John Maynard Keynes, the economist whose ideas are popular in Quebec as elsewhere, used to dislike his colleagues’ appeals to the long run. What matters is what’s happening now, and economists set themselves “too useless a task” when they worry about the ages, Keynes wrote: In the long run we are all dead.
In the short run, three taciturn public-health officials told reporters Tuesday in Quebec City, perhaps fewer than 1,300 Quebecers will be dead. It was time once again for the release of new mortality projections—the macabre exercise by which officials in a jurisdiction that is busy burying its citizens, and working flat-out not to bury more, pause to reveal their working assumptions about how many more will die before this mess is over. A week ago it was the White House. On Friday it was Ontario premier Doug Ford. Alberta premier Jason Kenney was preparing to release his province’s numbers later on Tuesday.
The torrent of hypotheticals was preceded by a brief online debate about whether anyone should be doing this sort of thing. Team Transparency calls it a laudable exercise in reducing the gap between what governments know, or believe they know, about us, and what we know about them. Team Decency wonders why we can’t just wait for the actual numbers, and what projections do to save lives. I’m in the first group with all kinds of sympathy for the arguments of the second. Your mileage may vary.
In the meantime, it falls to each government to decide how to make these announcements. Quebec Premier François Legault chose to absent himself from this announcement, which came three hours after Legault’s daily televised display of patrician concern and gentle chiding. Richard Massé, a veteran public-health official, displayed the charts.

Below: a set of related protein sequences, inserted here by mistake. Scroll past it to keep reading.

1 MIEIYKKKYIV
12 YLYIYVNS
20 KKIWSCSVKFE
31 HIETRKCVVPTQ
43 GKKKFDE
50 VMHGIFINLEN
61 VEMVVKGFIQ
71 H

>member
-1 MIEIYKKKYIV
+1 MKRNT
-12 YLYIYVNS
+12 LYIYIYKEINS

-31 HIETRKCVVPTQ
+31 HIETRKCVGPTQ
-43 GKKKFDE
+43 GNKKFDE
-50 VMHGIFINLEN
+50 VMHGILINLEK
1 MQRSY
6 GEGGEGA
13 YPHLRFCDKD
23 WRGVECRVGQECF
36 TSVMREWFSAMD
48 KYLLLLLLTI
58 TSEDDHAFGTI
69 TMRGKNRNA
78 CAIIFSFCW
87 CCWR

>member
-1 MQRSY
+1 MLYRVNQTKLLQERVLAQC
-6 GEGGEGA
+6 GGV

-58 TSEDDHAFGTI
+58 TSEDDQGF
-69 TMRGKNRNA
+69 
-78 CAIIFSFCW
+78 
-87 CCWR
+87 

The projection is barely a projection. It extends only to the end of April, three weeks out. It isn’t a growth curve with a zone of uncertainty on either side so much as a menu of starkly differing possibilities. In the “pessimistic” world, things go as badly in Quebec as they have in Italy and Spain. In the “optimistic” one, hospital beds and respirators don’t run out; the physical distancing measures that Legault and municipal officials are enforcing quite firmly work; people’s patience for the small sacrifices of this grim purgatory doesn’t fray. In three weeks 1,263 are dead in the optimistic projection, 8,860 in the pessimistic case.
What happens after April? Well, that’s the play. We’ll find out after April.
Hospitalizations are actually running a little below the optimistic curve, and Legault had already told reporters earlier that the low death number seems much likelier than the high. Another peculiarity of this season is that people are learning to be relieved by the prospect of death numbers that would once have seemed like mass slaughter. The optimistic number would be 27 times the death toll from the 2013 Lac-Mégantic train explosion. It’s a rough optimism.
Stranger still will be the Monday-morning quarterbacking, if Quebec hits its low number and Ontario hits its low number and the United States pays only a modest toll in the tens of thousands for the folly of its leaders, from people who will claim the effort was wasted, instead of that it helped. That the cost in treasure spent was too great for the cost in blood. But that’s an argument for another day. In the short term too many of us are still dying.